From the L.A. Daily News
2 LAPD officers honored by president for stopping Hollywood shooting spree
LOS ANGELES -- Two Los Angeles police officers will be honored by President Barack Obama and Vice President Joe Biden at a White House ceremony Saturday for their role in killing a gunman who went on a shooting spree in Hollywood.
Detective Craig Marquez and Officer Kevin C. Cotter Sr. will be among the National Association of Police Organizations TOP COPS award winners honored at the Rose Garden ceremony.
Marquez and Cotter shot and killed Tyler Brenham., who had walked to Hollywood Boulevard and Vine Street at 10:15 a.m. on Dec. 9, pulled out a .40- caliber handgun and for an unknown reason began shooting at passersby.
Cotter was working an off-duty job at a nearby movie set, heard the shooting, and ran to help.
A few blocks away, Detective Craig Marquez was drinking a cup of coffee.
By the time the two converged on the scene, one victim had been shot and killed.
The officers, who were in plainclothes, repeatedly called on Brenham to drop his weapon, but he refused and began firing at the officers instead.
With a few well-aimed shots, they killed Benham.
Mayor Antonio Villaraigosa and Police Chief Charlie Beck commended the two officers and third -- Detective Travon Dixon -- for running into a dangerous situation with no body armor and no radio to call for backup from other officers.
"It's one thing to go into a situation when you're fully prepared, fully briefed, have all the equipment you need and have the ability to plan," Beck said at the time.
"It's another thing when a murderous rampage causes you to leave your off-duty job, no communications equipment, no knowledge about whether there's going to be other police officers at the scene or not, and go forth and directly challenge an armed gunman who's already taken another life. That's heroism."
From the Washington Times
Justice Dept. plans to sue Arizona sheriff Arpaio
PHOENIX (AP) — Federal authorities have said they plan to sue Arizona sheriff Joe Arpaio and his office over allegations of civil rights violations, including the racial profiling of Latinos.
The U.S. Justice Department has been seeking an agreement requiring Arpaio's office to train officers in how to make constitutional traffic stops, collect data on people arrested in traffic stops and reach out to Latinos to assure them that the department is there to also protect them.
Arpaio has denied the racial profiling allegations and has claimed that allowing a court monitor would mean that every policy decision would have to be cleared through an observer and would nullify his authority.
The self-proclaimed toughest sheriff in America has been a national political fixture who has built his reputation on jailing inmates in tents and dressing them in pink underwear, selling himself to voters as unceasingly tough on crime and pushing the bounds of how far local police can go to confront illegal immigration.
DOJ officials told a lawyer for Arpaio on April 3 that the lawman's refusal of a court-appointed monitor was a deal-breaker that would end settlement negotiations and result in a federal lawsuit.
The “notice of intent to file civil action” came Wednesday from Assistant U.S. Attorney General Thomas Perez in a letter to an Arpaio lawyer.
Perez, who heads the DOJ's civil rights division, noted that it's been more than 100 days since the sheriff's office received the DOJ's findings report and federal authorities haven't met with the Maricopa County Sheriff's Office counsel since Feb. 6 to discuss the terms of a consent agreement.
At a news conference Wednesday afternoon, Arpaio defended himself in the face of the pending lawsuit.
“If they sue, we'll go to court. And then we'll find out the real story,” he said. “There's lots of miscommunication emanating from Washington. They broke off communications.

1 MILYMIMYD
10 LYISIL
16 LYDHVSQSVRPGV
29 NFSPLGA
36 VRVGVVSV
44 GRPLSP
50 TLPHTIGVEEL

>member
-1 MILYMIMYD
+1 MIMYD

“They're telling me how to run my organization. I'd like to get this resolved, but I'm not going to give up my authority to the federal government. It's as simple as that,” Arpaio added.
Last December, the DOJ released a scathing report accusing Arpaio's office of racially profiling Latinos, basing immigration enforcement on racially charged citizen complaints and punishing Hispanic jail inmates for speaking Spanish in Arizona's most populous county. Maricopa County includes Phoenix and its surroundings.
The DOJ also accused Arpaio of having a culture of disregard for basic constitutional rights.
The civil rights allegations have led some Arpaio critics to call for his resignation, including the National Council of La Raza, a prominent advocacy group for Latinos.
The sheriff's office also is facing criticism over more than 400 sex-crimes investigations — including dozens of alleged child molestations — that hadn't been investigated adequately or weren't examined at all over a three-year period ending in 2007.
Arpaio has apologized for the botched cases, reopened 432 sex-crimes investigations and made 19 arrests.
Separate from the civil rights probe, a federal grand jury has been investigating Arpaio's office on criminal abuse-of-power allegations since at least December 2009. That grand jury is examining the investigative work of the sheriff's anti-public corruption squad.
FBI chief urges restoration of searches without warrants
by Jerry Seper
FBI Director Robert S. Mueller III on Wednesday urged the reauthorization of an act passed by Congress in 2008 — but slated to expire at the end of this year — that gives federal authorities the ability to conduct warrantless searches.
He said the law allows the collection of vital information about international terrorists “while providing a robust protection for the civil liberties and privacy of Americans.”
During a hearing before the House Judiciary Committee , Mr. Mueller said the FISA Amendments Act ( FAA ) gives law enforcement authorities wide-ranging surveillance authority to target terrorism plots at a time al Qaeda and its affiliates and adherents continue to scheme to attack U.S. sites.
“These groups have attempted several attacks in and on the United States, including the failed Christmas Day airline bombing in 2009, and the attempted bombing of U.S.-bound cargo planes in October of 2010,” he said.
“We also remain concerned about the threat from homegrown violent extremists,” he said. “Over the last two years, we have seen increased activity among extremist individuals. These individuals have no typical profile; their experiences and motives are often distinct. But they are increasingly savvy and willing to act alone, which makes them difficult to find and to stop.”